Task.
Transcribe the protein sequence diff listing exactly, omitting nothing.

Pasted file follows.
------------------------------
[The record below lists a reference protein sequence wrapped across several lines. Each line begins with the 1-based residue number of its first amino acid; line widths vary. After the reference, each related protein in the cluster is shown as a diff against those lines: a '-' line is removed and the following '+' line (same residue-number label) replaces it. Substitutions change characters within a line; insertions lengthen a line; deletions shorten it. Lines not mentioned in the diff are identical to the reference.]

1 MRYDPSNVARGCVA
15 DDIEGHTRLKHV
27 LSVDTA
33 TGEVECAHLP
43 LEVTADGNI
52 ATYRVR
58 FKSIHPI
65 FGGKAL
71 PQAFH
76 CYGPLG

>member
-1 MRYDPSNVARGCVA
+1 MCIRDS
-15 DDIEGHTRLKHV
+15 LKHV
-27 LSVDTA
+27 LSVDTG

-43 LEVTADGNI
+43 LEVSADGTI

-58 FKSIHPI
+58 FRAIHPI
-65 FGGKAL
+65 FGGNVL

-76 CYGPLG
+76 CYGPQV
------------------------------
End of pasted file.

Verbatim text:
[The record below lists a reference protein sequence wrapped across several lines. Each line begins with the 1-based residue number of its first amino acid; line widths vary. After the reference, each related protein in the cluster is shown as a diff against those lines: a '-' line is removed and the following '+' line (same residue-number label) replaces it. Substitutions change characters within a line; insertions lengthen a line; deletions shorten it. Lines not mentioned in the diff are identical to the reference.]

1 MRYDPSNVARGCVA
15 DDIEGHTRLKHV
27 LSVDTA
33 TGEVECAHLP
43 LEVTADGNI
52 ATYRVR
58 FKSIHPI
65 FGGKAL
71 PQAFH
76 CYGPLG

>member
-1 MRYDPSNVARGCVA
+1 MCIRDS
-15 DDIEGHTRLKHV
+15 LKHV
-27 LSVDTA
+27 LSVDTG

-43 LEVTADGNI
+43 LEVSADGTI

-58 FKSIHPI
+58 FRAIHPI
-65 FGGKAL
+65 FGGNVL

-76 CYGPLG
+76 CYGPQV